If you've ever watched a good legal drama, you know that any legitimate claim is supported by good evidence. And when it comes to personal injury claims, medical evidence is the most important kind. Medical imaging, such as CT scans, MRIs, and X-rays, is a powerful tool in the presentation of personal injury cases; the images taken can prove just how serious or debilitating the injuries have been for the person who suffered them.
Here, we discuss the differences between three commonly used medical imaging exams:
X-rays are the most commonly available and widely used medical imaging technique. This is because the equipment is less expensive and the images are cheaper to produce. X-ray uses a small amount of radiation that passes through the body to quickly capture a single image of your anatomy to assess injury (fractures or dislocations) or disease (bone degeneration, infections, or tumors). Dense objects, such as bone, block the radiation and appear white on the X-ray picture. Radiologists review the pictures and create a report with their findings to aid in diagnosis.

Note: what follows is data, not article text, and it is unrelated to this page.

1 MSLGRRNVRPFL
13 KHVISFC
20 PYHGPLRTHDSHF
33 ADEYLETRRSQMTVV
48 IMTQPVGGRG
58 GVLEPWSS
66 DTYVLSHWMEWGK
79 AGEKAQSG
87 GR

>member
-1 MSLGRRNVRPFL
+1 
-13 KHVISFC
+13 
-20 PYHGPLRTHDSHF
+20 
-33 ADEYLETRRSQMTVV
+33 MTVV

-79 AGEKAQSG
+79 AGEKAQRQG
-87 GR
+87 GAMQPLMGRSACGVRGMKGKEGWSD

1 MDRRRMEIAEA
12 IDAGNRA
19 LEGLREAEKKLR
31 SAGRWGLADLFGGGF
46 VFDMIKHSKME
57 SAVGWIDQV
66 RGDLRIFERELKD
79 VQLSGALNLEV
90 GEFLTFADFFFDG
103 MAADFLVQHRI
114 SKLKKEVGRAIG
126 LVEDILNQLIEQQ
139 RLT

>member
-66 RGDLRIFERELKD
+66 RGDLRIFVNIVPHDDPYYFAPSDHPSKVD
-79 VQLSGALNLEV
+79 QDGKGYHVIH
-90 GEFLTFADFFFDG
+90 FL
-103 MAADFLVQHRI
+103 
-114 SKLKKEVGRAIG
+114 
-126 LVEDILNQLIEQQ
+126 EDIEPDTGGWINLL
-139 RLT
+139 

Computed Tomography (CT)
Computed tomography, more commonly known as a CT or CAT scan, is a diagnostic medical test that, like traditional x-rays, produces multiple images of the inside of the body. CT scan images provide more detailed information than plain X-rays do, and are particularly well-suited to quickly examine people who may have internal injuries from car accidents or other types of trauma. A CT scan can be used to visualize nearly all parts of the body and is used to diagnose injury or disease as well as to plan medical, surgical, or radiation treatment.
Magnetic Resonance Imaging (MRI)
MRIs are used to detect diseases or abnormalities throughout the body, such as brain aneurysms or tumors, but are also often used as a "second look" if other imaging scans provide inconclusive results. Unlike X-rays and CT scans, no harmful radiation is used in an MRI exam. Instead, MRI images are generated by pulsing radio wave energy through the body to produce cross-sectional pictures of organs and internal structure in the body.
The words used to describe pain are rarely as effective as an image. While words can be misunderstood, forgotten, or dismissed, an image can be recalled in greater detail and show absolute proof of injury. If you have been injured due to another person's careless or negligent actions, the team at Dugan & Associates is here for you, and we're ready to look at your case. Contact us for a consultation.